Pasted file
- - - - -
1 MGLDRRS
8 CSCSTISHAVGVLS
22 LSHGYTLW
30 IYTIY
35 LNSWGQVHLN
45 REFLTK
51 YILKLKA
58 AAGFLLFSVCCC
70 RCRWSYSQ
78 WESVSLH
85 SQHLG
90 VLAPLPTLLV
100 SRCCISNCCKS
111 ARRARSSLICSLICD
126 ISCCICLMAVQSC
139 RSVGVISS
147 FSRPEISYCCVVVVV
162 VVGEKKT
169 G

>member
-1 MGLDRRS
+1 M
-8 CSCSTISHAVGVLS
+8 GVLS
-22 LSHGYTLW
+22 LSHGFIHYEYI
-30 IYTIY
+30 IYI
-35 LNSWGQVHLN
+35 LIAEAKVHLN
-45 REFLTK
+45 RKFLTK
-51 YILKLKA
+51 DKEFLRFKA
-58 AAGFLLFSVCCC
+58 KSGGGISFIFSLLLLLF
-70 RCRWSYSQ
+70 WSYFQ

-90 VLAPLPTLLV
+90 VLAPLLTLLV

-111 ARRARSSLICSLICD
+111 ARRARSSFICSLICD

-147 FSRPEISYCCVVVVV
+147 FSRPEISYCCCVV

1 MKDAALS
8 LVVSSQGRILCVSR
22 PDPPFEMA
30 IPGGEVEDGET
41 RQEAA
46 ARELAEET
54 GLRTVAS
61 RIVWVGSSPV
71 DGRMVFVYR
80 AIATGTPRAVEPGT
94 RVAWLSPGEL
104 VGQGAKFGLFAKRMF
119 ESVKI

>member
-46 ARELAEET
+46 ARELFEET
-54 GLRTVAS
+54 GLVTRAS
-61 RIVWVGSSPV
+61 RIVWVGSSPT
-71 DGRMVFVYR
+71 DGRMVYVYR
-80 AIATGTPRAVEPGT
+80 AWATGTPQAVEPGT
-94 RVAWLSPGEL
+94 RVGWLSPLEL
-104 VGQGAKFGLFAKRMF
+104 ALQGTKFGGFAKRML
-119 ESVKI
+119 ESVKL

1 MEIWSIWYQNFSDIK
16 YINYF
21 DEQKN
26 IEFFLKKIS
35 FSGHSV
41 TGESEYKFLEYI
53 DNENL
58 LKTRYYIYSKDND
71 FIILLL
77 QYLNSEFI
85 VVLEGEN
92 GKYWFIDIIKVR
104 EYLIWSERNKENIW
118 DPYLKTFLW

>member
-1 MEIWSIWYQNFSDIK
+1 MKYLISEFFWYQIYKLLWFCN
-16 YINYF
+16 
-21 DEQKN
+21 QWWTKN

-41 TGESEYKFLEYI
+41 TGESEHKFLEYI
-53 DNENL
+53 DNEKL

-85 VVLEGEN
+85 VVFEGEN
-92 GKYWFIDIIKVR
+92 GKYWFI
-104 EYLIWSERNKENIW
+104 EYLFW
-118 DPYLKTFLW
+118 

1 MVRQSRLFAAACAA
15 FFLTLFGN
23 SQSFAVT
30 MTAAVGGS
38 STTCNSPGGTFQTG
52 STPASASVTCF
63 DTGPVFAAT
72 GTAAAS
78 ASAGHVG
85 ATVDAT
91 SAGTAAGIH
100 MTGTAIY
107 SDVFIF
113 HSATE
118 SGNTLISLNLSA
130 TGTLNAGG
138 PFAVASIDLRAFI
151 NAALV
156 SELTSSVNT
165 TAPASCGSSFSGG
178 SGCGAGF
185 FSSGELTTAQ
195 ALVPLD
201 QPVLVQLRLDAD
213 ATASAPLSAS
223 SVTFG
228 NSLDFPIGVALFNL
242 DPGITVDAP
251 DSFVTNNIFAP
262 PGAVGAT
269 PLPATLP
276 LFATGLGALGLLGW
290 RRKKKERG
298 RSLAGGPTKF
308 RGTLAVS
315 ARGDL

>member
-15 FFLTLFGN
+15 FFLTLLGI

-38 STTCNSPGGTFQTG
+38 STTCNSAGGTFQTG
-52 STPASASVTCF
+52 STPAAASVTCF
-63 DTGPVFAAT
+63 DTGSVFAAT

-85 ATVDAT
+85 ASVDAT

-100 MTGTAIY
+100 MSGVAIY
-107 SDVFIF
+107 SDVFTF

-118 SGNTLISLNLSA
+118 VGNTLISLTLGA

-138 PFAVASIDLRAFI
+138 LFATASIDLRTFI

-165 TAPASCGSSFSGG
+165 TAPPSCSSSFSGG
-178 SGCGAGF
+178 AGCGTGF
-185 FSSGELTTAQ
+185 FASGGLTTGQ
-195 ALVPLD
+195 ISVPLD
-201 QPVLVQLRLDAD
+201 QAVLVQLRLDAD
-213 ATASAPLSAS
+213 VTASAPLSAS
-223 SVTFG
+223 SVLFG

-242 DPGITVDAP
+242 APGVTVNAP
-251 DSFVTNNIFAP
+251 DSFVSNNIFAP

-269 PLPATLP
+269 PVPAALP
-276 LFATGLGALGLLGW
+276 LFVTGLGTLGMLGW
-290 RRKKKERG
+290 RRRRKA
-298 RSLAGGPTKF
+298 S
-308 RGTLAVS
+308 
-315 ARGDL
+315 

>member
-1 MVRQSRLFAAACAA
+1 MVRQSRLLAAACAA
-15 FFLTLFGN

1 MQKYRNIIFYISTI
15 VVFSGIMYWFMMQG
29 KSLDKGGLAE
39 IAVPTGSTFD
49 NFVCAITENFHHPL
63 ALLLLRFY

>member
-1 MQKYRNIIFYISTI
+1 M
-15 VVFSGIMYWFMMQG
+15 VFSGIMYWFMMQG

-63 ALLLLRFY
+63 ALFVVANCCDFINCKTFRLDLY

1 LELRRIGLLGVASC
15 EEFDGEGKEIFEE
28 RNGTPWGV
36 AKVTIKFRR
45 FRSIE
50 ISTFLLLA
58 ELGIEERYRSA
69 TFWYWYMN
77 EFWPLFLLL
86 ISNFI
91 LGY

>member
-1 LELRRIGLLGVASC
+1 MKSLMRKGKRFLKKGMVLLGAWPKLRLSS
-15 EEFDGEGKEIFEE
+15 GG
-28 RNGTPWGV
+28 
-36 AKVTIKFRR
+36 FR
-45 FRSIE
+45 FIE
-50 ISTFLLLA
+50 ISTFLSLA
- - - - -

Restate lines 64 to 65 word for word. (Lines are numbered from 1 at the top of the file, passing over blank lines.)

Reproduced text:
+61 RIVWVGSSPT
-71 DGRMVFVYR